6. DON'T BASE YOUR CHOICES ON A BIASED OPINION
Prejudices regarding breed (dangerous dogs are Pitbulls, German Shepherds, Rottweilers...), gender (males get along well with females and vice versa), age (puppies must play with other puppies). Dogs are individuals; you should learn to look at them as individuals, regardless of their outward appearance.
A young Australian Shepherd male meets a Pit Bull female. The male is impetuous and hormonal, but the female is not impressed.
Indeed, her intensity in the interaction increases up to a point where it causes problems for the young male.
7. DON’T TRUST WHAT OTHER OWNERS SAY
"My dog is good", "my dog loves puppies", "my dog also gets along well with males (as long as they aren’t dominant, they don’t try to make eye contact, they don’t challenge my dog, they don't come near me the owner, and they don’t touch my dog’s toy...)”. Dog owners lie, sometimes without realizing it. Look at the dogs, they never lie (the only dogs that lie, in a sense, are the ones that have been inhibited and don’t dare to react in an encounter with another dog).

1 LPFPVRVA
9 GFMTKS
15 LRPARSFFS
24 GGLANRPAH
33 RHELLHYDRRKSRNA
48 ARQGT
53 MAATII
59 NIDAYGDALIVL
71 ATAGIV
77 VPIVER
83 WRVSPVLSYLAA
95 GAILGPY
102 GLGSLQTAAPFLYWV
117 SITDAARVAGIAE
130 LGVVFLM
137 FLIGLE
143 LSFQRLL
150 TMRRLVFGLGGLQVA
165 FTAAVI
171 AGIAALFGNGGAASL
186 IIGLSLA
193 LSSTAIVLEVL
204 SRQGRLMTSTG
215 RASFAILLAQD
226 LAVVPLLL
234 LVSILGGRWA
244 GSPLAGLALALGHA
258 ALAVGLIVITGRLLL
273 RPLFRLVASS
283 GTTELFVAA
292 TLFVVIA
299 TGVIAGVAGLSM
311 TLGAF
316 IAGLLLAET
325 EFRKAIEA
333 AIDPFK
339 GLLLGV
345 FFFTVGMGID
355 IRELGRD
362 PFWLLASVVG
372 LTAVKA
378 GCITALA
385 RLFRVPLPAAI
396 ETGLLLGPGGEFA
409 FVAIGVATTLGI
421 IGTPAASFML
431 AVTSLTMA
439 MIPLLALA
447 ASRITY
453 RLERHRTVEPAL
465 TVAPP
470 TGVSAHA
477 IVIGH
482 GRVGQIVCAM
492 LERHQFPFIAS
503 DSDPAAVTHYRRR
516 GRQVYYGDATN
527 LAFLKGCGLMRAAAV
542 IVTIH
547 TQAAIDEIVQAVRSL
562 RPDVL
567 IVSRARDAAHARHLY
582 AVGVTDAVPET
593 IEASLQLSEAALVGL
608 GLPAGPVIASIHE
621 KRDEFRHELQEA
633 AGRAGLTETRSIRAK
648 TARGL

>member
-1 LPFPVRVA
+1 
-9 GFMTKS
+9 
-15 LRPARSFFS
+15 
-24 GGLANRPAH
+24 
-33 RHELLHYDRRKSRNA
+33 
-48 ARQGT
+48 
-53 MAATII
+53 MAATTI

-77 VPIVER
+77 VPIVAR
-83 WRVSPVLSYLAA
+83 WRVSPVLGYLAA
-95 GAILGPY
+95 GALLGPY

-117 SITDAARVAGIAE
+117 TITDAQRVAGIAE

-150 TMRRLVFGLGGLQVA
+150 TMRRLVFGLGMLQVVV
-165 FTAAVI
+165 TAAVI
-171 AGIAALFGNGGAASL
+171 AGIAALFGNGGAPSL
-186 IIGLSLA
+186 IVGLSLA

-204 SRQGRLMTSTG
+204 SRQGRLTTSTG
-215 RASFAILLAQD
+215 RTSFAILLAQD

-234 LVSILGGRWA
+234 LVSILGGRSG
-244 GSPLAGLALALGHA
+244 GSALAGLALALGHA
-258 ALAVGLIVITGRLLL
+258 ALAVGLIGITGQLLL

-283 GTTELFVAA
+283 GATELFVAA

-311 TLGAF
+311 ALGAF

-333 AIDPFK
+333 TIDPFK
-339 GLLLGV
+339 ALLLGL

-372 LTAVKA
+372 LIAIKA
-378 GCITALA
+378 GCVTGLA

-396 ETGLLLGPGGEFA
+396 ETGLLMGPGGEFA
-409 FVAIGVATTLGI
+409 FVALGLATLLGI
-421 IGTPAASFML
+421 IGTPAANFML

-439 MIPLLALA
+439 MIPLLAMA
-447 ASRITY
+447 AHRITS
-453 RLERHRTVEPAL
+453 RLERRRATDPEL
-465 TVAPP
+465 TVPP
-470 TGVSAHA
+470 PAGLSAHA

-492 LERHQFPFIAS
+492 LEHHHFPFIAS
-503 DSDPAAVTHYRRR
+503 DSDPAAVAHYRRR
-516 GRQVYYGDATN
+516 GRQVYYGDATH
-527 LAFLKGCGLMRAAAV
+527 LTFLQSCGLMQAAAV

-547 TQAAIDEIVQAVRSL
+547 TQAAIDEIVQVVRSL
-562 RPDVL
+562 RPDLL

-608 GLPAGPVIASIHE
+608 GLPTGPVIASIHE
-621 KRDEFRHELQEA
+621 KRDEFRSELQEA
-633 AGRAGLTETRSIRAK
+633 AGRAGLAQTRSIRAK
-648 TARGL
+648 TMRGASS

8. EVEN THOUGH DOGS ARE PLAYING TOGETHER, YOU MUST PAY ATTENTION TO THE BALANCE BETWEEN THEM
"How beautiful, they are playing!". Maybe. Something that seems like a game to us, can be a challenge, a provocation, an imposition; the situation can be unbalanced and cause significant discomfort to a dog and can even escalate into a fight. Behaviors to watch out for are:
- chase (especially if it is always one dog that is chasing the other dog and the chased dog never succeeds in stopping the dog that’s chasing it, or if the chasing dog tries to bite the chased dog on its back or hind legs)
- hug (two dogs are standing on their hind legs and hugging with their front legs, this may indicate an increase in intensity that can degenerate into a fight)